The United Nations has blasted limitations imposed by Colombia’s Congress on the country’s war crimes tribunal that could see military commanders and politicians get away with war crimes.
The Democratic Center, the party of President Ivan Duque, successfully proposed changing some of the powers of the Special Jurisdiction for Peace (JEP), a war crimes tribunal set up after a 2016 peace deal with the FARC to try the tens of thousands of war crimes committed during the decades-long war between Marxist former rebels and the State.
Congress approved to set up a special chamber to deal with military suspects tied to war crimes, many of which were committed when CD party leader Alvaro Uribe was president between 2002 and 2010.
The UN’s Human Rights office in Colombia wrote the Constitutional Court, which is currently considering the legality of the law, that the changes approved by Congress could again “limit the capacity” of the JEP to try war crimes committed by the military.
The high court in August already threw out previous limits to the war crimes tribunal that had been approved last year by Congress, which has seen dozens of former members disappear behind bars because of their ties to paramilitary death squads.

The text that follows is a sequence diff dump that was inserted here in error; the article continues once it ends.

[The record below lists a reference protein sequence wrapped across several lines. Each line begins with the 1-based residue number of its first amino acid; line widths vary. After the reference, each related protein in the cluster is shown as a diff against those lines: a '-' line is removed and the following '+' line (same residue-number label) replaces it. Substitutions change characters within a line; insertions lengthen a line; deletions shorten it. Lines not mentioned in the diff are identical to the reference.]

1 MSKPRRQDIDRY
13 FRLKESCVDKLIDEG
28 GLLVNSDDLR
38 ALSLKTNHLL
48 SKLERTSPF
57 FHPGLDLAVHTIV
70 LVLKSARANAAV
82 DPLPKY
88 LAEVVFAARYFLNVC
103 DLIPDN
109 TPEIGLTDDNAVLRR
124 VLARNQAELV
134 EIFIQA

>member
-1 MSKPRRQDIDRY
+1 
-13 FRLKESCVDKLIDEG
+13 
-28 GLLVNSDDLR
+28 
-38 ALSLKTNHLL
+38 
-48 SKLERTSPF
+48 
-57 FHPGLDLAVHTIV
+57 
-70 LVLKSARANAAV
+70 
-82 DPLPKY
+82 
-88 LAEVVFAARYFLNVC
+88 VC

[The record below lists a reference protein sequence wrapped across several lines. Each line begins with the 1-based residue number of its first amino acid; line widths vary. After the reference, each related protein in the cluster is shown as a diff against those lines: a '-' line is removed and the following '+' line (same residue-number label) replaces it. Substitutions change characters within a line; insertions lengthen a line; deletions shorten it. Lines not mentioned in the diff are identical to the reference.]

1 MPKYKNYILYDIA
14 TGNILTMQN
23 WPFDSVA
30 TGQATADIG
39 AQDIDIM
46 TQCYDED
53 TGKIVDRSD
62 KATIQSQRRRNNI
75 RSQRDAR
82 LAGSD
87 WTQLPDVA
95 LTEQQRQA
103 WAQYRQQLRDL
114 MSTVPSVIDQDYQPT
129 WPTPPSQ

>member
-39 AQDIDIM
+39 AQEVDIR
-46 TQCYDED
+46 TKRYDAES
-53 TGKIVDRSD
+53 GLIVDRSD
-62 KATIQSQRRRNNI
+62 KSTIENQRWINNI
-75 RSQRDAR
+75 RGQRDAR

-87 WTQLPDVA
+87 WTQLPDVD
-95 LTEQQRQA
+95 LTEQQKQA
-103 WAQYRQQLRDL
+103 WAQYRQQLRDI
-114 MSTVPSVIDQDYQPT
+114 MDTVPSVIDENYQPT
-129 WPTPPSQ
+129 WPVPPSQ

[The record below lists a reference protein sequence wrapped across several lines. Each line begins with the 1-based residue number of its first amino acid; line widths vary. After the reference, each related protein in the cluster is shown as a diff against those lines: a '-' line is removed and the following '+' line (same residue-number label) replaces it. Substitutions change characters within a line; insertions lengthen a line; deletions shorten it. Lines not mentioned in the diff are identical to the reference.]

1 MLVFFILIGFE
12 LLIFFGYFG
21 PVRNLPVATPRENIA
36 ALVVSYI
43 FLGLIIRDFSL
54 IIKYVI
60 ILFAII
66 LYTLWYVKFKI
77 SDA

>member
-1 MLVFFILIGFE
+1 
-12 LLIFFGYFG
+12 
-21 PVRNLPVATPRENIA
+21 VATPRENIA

The UN warned the Constitutional Court that the latest changes are “contrary to the international obligations of the Colombian State to investigate, judge and punish serious conduct and violations of human rights and breaches of international humanitarian law.”
Duque, who took office in August, has said he also supports changes to the war crimes tribunal’s powers.
Many of the president’s political allies and sponsors have alleged ties to paramilitary groups who, like the guerrillas, carried out horrific crimes during the half-a-century armed conflict with the FARC.
The JEP was founded under a 2016 peace deal between the government and the Revolutionary Armed Forces of Colombia (FARC). It will run for 15 years and hopes to give justice to the millions of Colombians who were victimized either by the FARC or the security forces.